Mother-to-child transmission and gestational syphilis: Spatial-temporal epidemiology and demographics in a Brazilian region.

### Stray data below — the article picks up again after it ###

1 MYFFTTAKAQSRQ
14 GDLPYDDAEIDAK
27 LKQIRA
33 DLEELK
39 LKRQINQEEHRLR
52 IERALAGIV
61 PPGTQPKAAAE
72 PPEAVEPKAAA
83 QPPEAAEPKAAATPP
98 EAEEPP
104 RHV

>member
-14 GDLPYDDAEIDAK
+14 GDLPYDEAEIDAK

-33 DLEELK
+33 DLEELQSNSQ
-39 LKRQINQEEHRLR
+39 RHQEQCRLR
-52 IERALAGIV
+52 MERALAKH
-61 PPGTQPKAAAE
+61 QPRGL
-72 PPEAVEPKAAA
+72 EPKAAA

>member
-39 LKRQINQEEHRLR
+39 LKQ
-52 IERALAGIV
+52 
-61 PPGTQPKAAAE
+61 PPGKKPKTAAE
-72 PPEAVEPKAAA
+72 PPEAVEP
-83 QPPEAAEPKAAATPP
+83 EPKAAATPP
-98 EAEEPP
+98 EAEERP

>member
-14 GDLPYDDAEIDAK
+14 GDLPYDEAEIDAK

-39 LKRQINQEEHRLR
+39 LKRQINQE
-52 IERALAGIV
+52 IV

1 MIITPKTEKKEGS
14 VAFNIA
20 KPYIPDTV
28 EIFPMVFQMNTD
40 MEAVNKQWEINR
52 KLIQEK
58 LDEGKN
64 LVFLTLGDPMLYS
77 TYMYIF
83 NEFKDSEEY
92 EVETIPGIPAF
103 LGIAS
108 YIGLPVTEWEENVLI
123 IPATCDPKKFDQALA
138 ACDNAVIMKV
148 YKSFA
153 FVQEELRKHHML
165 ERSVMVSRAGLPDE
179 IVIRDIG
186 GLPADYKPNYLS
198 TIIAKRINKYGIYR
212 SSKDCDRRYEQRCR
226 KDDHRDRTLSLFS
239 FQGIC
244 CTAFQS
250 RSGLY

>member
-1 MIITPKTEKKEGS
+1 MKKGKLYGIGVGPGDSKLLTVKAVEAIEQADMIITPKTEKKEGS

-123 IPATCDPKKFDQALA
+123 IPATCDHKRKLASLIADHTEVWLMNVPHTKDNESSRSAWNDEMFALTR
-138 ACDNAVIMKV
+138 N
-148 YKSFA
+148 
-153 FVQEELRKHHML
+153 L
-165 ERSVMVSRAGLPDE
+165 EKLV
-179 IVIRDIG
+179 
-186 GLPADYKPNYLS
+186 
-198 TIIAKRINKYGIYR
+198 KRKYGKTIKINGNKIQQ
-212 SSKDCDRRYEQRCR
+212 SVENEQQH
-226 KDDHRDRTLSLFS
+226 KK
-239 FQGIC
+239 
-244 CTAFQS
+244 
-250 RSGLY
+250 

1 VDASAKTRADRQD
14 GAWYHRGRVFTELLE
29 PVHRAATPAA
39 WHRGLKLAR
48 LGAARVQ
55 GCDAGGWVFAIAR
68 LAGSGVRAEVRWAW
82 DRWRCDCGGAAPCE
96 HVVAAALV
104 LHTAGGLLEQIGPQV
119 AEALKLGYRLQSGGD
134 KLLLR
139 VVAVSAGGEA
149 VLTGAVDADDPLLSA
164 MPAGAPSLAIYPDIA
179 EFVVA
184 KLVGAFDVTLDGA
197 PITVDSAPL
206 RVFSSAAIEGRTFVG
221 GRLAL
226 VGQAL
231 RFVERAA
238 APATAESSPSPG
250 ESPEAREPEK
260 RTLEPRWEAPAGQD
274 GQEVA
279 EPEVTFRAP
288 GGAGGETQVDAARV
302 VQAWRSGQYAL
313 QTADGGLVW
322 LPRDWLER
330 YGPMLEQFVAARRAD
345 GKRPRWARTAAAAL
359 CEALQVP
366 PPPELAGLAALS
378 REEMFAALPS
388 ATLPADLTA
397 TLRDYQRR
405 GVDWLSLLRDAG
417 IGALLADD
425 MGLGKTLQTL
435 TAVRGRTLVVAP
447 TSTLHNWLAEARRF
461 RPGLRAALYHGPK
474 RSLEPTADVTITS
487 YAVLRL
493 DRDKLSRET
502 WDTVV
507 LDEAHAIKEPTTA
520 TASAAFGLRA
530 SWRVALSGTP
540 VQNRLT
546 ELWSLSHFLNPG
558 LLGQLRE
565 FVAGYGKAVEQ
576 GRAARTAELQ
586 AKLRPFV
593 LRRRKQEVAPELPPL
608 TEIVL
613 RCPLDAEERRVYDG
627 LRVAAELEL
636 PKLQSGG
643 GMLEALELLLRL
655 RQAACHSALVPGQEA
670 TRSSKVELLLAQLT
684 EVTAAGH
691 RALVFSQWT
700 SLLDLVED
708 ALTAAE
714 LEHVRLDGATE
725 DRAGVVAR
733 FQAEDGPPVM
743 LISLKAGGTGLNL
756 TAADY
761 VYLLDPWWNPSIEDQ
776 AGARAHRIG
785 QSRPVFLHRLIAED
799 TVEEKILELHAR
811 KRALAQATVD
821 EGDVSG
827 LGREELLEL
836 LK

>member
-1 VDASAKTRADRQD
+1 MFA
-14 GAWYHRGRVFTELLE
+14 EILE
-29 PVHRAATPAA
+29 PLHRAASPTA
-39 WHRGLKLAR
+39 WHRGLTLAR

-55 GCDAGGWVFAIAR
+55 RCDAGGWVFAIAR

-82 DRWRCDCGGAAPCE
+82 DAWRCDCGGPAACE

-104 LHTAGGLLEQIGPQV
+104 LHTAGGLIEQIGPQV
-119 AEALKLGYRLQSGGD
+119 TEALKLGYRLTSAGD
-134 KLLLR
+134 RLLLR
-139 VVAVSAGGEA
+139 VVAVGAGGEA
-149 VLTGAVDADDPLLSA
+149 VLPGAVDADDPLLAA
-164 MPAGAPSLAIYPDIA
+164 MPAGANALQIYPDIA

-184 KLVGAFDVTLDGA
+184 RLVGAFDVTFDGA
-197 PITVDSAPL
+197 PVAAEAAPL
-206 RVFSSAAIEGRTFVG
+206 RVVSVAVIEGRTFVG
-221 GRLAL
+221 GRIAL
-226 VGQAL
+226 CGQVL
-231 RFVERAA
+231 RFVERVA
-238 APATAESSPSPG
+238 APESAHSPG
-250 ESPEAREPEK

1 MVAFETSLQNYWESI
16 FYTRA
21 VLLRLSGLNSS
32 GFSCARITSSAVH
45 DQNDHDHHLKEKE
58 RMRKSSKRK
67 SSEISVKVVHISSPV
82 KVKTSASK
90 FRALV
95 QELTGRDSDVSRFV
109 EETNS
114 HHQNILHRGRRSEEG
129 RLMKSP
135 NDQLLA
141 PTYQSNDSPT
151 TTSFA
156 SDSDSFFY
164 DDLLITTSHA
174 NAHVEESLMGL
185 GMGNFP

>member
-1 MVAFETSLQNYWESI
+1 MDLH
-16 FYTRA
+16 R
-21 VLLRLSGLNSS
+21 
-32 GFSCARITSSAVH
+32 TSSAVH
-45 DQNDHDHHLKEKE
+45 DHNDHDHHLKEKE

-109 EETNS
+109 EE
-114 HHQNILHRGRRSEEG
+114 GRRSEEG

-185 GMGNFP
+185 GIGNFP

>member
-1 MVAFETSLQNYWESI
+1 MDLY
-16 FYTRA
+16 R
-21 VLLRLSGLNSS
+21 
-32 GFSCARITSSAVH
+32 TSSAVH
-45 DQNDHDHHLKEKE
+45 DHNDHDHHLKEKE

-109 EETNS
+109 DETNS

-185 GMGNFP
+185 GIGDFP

Syphilis is a Sexually Transmitted Infection (IST) with significant importance to public health, due to its impact during pregnancy (Gestational Syphilis-GS); especially because syphilis can affect fetus and neonates' development (mother-to-child transmission-MTCT of syphilis), by increasing susceptibility to abortion, premature birth, skeletal malformations, meningitis and pneumonia. Measures to control and eliminate MTCT of syphilis have failed on the last few years in Brazil and this research aimed to identify the seasonality of notified cases of syphilis in a region of Sao Paulo state. The studied region, Pontal do Paranapanema, comprises 32 cities located in the West of Sao Paulo state, in Brazil. Data collected from the National System of Aggravations and Notification (SINAN) website was used to calculate the incidence rate of GS and MTCT. The incidence rate of GS was acquired dividing number of cases by number of women in each municipality and MTCT using number of live births in each year (from 2007 to 2013) in each municipality. This result was then, standardized multiplying incidence rate by 10,000 and expressed as incidence/10,000 women or live births, for GS and MTCT, respectively. To identify possible endemic/epidemic periods, a control diagram was performed using the standard deviation (SD) of incidence rate. Thematic maps representing the spatial distribution of incidence rates were constructed using a Geographic Information System software (GIS, based on cartographic vector available on the Brazilian Institute of Geography and Statistics (IBGE) website. Eighty cases of GS and 61 cases of MTCT were notified in the studied region. An increase of GS notification was detected in the Pontal do Paranapanema in 2011 followed by an increase in number of MTCT cases in the subsequent year, suggesting inefficacy in the treatment during gestational period. Most of those cases were reported on February and November which suggested seasonality for this IST in the region. The control diagram, based on the inputs collected from SINAN, showed no endemic period; however, the most susceptible month to happen an endemic event of GS and MTCT was February. Our study provided a new methodology to understand the syphilis dynamics as a potential tool to improve the success of future measures to control and possibly eliminate MTCT of syphilis.